The next General Convention could be two days shorter, and interim church bodies will meet face-to-face less frequently during the triennium. The Episcopal Church's provincial contribution to the budget of the Anglican Communion Office would decrease by a third.
PBF restored a budget line item dedicating 0.7 percent of income to U.N. Millennium Development Goals work that had been cut from a draft version of the budget, and added a corresponding percentage for domestic-poverty initiatives.
PBF's proposal predicts total triennial income of $141,271,984, with $79,161,193 coming from the dioceses and $27.6 million from investment income. Expenses are budgeted at $140,856,531. Those figures compare with the projected bottom line of the current 2007-2009 triennial budget of $164,863,529 in revenue and $163,934,334 in expenses.
Diocesan income amounts to 56 percent of revenue and investment income accounts for 20 percent. Sixteen percent of triennial income, or a predicted $22.8 million, will come from government money granted to the church for its refugee resettlement work. Eight percent ($11.6 million) will come from other income, including such items as rental income, advertising, subscriptions and merchandise sales.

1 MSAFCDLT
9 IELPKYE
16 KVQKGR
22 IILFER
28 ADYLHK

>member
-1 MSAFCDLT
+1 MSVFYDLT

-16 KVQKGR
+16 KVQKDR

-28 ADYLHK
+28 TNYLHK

In January, the church's Executive Council approved a draft 2010-2012 budget based on $161,820,613 in revenue and $161,791,177 in expenses.
After the deputies approved the budget, the Rev. Ann Fontaine (Wyoming) called for "a moment of silent prayer for all the staff that will be axed, that they might find healing and hope." The Rev. Francis Wade (Washington), the house's chaplain, led the deputies in prayer "for those who bear great responsibilities for that which we have chosen to do in this budget and for those who bear great burdens for what we have chosen not to do in this budget."
The bishops' chaplain, Brother Geoffrey Tristram, SSJE, noted the budget's impact during his prayers that closed that house's July 16 legislative work. He called on the bishops to pray for those Episcopal Church employees "whose positions have been eliminated or significantly reduced by passage of this budget; we hold them in our hearts."